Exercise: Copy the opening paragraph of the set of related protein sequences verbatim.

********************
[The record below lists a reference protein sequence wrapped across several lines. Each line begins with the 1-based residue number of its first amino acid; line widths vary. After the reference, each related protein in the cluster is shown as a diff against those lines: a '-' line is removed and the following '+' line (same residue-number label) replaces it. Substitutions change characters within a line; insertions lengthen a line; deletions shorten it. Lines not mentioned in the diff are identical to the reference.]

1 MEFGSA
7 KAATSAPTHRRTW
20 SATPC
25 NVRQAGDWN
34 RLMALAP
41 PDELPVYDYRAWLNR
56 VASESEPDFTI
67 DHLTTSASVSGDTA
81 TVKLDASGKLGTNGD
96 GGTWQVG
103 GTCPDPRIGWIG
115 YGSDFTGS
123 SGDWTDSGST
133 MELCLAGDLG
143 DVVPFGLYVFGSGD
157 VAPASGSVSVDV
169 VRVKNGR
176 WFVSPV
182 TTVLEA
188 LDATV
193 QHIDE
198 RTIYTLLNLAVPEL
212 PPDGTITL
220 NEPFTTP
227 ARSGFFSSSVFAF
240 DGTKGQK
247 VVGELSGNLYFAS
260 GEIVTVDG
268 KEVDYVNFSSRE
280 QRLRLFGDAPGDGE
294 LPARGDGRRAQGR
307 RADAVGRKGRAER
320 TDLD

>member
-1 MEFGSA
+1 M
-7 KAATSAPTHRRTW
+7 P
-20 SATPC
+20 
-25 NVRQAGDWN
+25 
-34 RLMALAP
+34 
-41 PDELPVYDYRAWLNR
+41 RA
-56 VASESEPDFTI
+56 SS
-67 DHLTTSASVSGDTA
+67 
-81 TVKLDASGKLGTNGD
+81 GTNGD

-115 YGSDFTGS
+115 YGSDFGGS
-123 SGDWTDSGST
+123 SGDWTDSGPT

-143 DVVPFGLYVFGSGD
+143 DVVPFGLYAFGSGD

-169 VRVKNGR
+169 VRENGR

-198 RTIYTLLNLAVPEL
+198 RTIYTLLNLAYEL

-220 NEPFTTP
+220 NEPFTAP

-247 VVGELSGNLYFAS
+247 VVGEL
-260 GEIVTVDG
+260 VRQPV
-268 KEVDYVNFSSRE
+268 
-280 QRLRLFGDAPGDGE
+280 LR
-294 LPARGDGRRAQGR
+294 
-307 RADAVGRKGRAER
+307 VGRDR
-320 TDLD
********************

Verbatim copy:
[The record below lists a reference protein sequence wrapped across several lines. Each line begins with the 1-based residue number of its first amino acid; line widths vary. After the reference, each related protein in the cluster is shown as a diff against those lines: a '-' line is removed and the following '+' line (same residue-number label) replaces it. Substitutions change characters within a line; insertions lengthen a line; deletions shorten it. Lines not mentioned in the diff are identical to the reference.]